The programme followed four young carers – Antonia-Rae, Kashanna, and brothers Joe and Tom. At times I found it incredibly moving to hear the children describe their experiences, their fears, and their daily routines. It also made me incredibly angry.
Eleven-year-old Antonia-Rae shouldn’t have to wash her mum’s back in the shower, and Tom should not have to worry about his mum’s basic needs while he’s at school. It was very upsetting to hear him describe how annoyed he felt with himself if his mum asked for a glass of water the moment he got home, because he knew she’d been waiting all day and he hadn’t been there for her.
I felt furious on behalf of the children as well as their mums. Vicky, Tom and Joe’s mother, living with liver disease, shouldn’t have to wait hours for a drink. Lesley, Antonia-Rae’s mum, shouldn’t have to have her personal care provided by her daughter.
As a society we shouldn’t accept children being forced into these roles through lack of support and social care. Having a disabled parent shouldn’t automatically mean you’re a young carer – disabled people should be supported so they can live independent lives and be parents to their children.
Twitter was full of praise for the courage of these children, many tweets describing them as ‘inspirational’. They were certainly thoughtful, perceptive and articulate about the extremely difficult situations they found themselves in. But they shouldn’t have to be brave, or courageous, because their families should be receiving appropriate joined-up support to meet their needs.
There was one particularly gut-wrenching moment when Antonia-Rae described wrestling a knife from her mother who had become severely depressed and suicidal. It was only when this happened that Antonia-Rae was identified as a young carer.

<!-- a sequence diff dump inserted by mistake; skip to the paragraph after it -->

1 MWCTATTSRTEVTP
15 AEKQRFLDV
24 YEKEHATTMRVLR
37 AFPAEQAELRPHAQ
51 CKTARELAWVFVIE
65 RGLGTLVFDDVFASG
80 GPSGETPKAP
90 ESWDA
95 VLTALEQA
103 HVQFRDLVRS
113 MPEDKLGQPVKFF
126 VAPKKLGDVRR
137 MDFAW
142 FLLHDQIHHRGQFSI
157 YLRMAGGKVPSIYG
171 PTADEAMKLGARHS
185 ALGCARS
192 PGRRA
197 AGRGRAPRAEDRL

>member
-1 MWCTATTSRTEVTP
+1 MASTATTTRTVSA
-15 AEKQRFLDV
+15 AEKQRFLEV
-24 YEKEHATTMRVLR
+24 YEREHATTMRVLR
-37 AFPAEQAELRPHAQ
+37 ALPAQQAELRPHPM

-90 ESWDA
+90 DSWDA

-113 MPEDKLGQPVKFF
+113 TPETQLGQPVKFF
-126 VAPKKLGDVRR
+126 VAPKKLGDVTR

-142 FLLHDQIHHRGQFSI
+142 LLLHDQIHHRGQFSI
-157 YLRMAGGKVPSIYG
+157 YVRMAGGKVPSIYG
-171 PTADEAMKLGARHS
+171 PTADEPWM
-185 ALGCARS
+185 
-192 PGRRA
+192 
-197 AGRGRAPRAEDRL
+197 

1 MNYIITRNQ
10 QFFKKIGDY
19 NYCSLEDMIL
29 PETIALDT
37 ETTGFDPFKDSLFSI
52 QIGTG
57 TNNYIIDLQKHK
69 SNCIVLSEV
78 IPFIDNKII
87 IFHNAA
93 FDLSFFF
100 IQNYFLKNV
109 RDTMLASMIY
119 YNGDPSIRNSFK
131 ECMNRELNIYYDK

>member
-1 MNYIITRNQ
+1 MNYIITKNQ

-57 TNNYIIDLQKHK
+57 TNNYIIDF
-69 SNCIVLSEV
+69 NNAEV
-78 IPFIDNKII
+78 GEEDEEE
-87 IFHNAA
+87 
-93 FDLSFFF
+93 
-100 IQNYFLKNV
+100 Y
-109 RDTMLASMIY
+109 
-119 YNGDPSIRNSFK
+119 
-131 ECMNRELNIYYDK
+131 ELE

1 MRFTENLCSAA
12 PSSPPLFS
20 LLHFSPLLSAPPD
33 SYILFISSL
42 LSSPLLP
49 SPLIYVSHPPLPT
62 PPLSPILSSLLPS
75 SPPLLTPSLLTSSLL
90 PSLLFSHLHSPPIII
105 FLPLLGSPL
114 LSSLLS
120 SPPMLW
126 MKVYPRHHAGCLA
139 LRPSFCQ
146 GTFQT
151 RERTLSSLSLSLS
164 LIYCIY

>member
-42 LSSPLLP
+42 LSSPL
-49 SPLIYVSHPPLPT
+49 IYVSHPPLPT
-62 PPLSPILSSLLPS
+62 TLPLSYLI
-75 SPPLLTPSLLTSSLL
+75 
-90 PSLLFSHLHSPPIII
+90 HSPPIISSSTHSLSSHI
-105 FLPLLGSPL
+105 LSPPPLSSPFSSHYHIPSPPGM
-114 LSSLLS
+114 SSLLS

I don’t want to live in a society that forces children to be caregivers. I don’t want to live in a society where the wellbeing of disabled people and their children is solely dependent on charity, and I don’t want to live in a society where children slip under the radar.
Children in Need support many amazing organisations to do much-needed work with vulnerable children and young people and to act as advocates on their behalf. So please do support tonight’s fund raising appeal, but let’s keep these children and their mums in mind when we read media and political rhetoric about a ‘culture of entitlement’ and ‘benefit scroungers’.
If we truly want to help young carers and their families we have to continue to fight against cuts to social care, changes to disability benefits, the closure of the independent living fund, and the privatisation of the NHS.